1. Highlight the text you want to copy in your word processor, email, browser or even a URL, by highlighting with your mouse, or choosing Select All from the Edit menu, or push the apple key and A simultaneously.
  2. From the Edit menu, choose Copy, or push the apple key and C simultaneously.
  3. Switch to your Web Chat window.
  4. Make sure you have the "Enter Chat Message Below" box selected by clicking in it.
  5. From the Edit menu, choose Paste, or push the apple key and V simultaneously.

Edit options

B. Participating in Multiple Web Chats Simultaneously
  1. Open another browser window from the File menu by choosing New Window.
  2. Select another class and/or chat room to participate in through the new window. Select Exit Chat to choose a chat for the same instructor. If you want to choose a different class select Return to Web Chat Welcome Page to pick a different class from this page.
  3. Toggle between chats by using the Maximize/Restore Window and Minimize Window shortcuts at the top right corner of the screen.
    Note: Hit WebChat's Refresh button to stay current.

Open another browser window


Address bar: In a browser, the bar to the right of the word "Location" where users may type a web address and click Enter to navigate to a desired web site.

Back: A browser toolbar icon that returns the user to the previously loaded page.

Browser: A program such as Mozilla or Internet Explorer used to navigate the Internet.

Continue: A link at the bottom of the UC Davis Restricted Document Request that allows users to proceed to the next screen.

Computer Room Consultant (CRC): A student available in each classroom to assist with any technical difficulties the user encounters. The CRC's are recognizable by the royal blue vests they wear over their shirts. There are also usually signs over the computers they work at identifying the CRC's.

Go: A browser toolbar item that takes the user to locations previously visited or typed in the address bar. .

Kerberos: An authentication protocol, connected to your UCD account, that allows you to access restricted documents such as web chat or Sisweb. When you are finished with an Internet session, completely quit a browser to end a Kerberos session and prevent other users from accessing secure documents and programs through your Kerberos authentication.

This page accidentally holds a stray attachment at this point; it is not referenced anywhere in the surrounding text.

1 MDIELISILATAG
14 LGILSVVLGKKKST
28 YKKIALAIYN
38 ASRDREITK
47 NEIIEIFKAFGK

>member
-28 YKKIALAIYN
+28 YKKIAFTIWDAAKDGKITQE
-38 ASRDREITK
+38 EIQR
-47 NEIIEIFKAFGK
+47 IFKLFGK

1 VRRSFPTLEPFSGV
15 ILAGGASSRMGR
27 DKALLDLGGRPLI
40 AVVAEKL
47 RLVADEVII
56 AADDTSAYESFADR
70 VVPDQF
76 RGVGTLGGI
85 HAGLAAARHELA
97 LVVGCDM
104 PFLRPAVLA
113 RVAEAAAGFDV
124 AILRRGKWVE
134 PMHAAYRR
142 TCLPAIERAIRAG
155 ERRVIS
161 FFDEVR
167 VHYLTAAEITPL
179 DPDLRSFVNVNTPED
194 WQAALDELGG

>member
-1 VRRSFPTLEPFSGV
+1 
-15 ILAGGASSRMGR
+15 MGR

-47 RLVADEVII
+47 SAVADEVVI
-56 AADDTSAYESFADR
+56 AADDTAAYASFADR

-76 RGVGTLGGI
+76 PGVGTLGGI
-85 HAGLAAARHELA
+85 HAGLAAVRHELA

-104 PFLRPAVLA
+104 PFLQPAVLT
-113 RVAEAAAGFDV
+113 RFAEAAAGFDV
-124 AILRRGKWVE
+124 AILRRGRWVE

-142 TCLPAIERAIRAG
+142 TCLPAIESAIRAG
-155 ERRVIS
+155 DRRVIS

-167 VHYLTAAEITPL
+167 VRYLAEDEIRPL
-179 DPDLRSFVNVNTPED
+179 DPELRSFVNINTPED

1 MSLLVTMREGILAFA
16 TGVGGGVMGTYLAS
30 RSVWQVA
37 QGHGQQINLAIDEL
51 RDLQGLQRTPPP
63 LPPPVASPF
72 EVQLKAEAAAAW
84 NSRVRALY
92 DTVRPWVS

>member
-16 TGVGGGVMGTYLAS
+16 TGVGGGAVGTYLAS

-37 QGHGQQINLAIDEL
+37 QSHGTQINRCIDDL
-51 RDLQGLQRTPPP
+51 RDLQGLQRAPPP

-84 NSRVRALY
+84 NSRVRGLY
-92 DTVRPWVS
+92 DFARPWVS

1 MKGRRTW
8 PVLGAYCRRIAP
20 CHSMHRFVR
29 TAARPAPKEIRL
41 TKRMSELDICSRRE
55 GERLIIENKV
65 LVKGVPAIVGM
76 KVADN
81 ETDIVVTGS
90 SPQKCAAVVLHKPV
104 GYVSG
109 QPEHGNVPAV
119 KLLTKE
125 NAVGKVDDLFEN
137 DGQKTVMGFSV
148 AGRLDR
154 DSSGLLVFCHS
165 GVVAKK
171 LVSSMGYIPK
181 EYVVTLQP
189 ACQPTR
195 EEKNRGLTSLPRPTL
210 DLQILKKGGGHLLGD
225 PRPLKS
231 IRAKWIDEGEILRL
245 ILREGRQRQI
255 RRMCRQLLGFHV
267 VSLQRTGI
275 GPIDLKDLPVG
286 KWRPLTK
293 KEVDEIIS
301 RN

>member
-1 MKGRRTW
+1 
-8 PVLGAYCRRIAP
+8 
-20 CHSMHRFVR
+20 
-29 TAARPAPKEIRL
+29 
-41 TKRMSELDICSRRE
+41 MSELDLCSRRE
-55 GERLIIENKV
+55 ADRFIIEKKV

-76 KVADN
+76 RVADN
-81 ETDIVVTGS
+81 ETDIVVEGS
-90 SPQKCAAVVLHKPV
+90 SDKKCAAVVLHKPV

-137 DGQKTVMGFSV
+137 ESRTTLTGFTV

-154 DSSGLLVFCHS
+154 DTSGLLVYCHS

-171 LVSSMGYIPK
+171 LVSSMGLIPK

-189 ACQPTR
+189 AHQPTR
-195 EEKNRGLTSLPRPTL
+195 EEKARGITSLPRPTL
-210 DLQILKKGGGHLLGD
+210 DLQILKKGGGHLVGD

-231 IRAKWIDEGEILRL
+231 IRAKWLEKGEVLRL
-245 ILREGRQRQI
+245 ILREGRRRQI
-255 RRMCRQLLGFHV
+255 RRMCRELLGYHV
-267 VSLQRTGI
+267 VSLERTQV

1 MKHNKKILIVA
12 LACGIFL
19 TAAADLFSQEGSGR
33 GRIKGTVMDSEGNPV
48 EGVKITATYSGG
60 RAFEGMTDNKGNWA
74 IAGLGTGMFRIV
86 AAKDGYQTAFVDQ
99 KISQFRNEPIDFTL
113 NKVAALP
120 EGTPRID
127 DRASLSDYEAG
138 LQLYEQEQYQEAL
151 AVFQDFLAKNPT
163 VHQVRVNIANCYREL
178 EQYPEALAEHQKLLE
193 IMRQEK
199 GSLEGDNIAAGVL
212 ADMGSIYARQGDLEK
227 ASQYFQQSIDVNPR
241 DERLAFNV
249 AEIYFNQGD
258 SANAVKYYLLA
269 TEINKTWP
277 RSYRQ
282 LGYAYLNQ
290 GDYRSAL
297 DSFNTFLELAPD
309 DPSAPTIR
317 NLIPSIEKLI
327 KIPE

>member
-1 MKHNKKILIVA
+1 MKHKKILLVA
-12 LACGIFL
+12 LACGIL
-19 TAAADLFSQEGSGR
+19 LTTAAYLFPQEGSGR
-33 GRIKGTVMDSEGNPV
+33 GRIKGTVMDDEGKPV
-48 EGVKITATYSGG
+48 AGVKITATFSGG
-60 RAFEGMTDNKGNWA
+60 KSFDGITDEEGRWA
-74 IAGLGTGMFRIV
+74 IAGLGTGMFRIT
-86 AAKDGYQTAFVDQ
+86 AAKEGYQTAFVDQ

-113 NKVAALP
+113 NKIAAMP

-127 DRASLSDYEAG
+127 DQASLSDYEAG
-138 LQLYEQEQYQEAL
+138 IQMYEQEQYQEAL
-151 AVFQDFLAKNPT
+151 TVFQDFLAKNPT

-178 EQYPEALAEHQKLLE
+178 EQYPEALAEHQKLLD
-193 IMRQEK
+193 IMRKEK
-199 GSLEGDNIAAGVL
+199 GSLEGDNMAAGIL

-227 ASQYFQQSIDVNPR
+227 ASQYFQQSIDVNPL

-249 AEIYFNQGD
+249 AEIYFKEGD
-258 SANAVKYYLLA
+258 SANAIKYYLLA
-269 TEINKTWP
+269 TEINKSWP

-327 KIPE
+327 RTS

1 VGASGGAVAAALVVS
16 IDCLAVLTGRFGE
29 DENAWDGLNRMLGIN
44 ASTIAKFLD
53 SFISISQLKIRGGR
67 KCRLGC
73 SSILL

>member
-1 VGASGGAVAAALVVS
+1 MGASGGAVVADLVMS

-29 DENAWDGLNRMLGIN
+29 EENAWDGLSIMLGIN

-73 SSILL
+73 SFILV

Scroll: Move the pointer down a list or move the bar on the bottom or side of a screen to navigate to a different section of the screen.

Security Notice: A warning informing the user that he or she is accessing a webpage that is not securely encrypted for privacy.

Toolbar: The headings and icons along the top of the screen such as File, Edit, View etc. which allow the user to open and modify documents and invoke programs or utilities.

Web Chat: An Internet program that enables students and instructors to collaborate online, even from different physical locations, and which allows instructors to archive and edit chat contents.

AppendixA:Function Buttons

Send Message: Sends text composed or pasted into the message box at the bottom of the screen to the shared chat space.

Clear Form: Erases the text from the "Enter Chat Message Below" workspace.

Exit Chat:Exits the chat session and returns you to the Class Chats page. This feature closes the current chat but does not close the Web Chat program or the browser. The open browser must be closed completely to end the session.

Refresh: Updates the chat screen with the latest information. This feature is useful for viewing new contributions when you are composing a message or are not actively sending messages, because the screen only automatically refreshes when you send a message.

Participants: Lists names of individuals currently logged onto the chat room.

Transcript: Allows you to save a text version of the chat contents up to when you click the button.The saved file will not include any subsequent comments entered in the chat room. To save the complete session, save a new transcript when the session is finished.

Credits: John Stenzel's English 104A, Winter 2001
Sara Jost, English 199 Independent Study, Spring 2001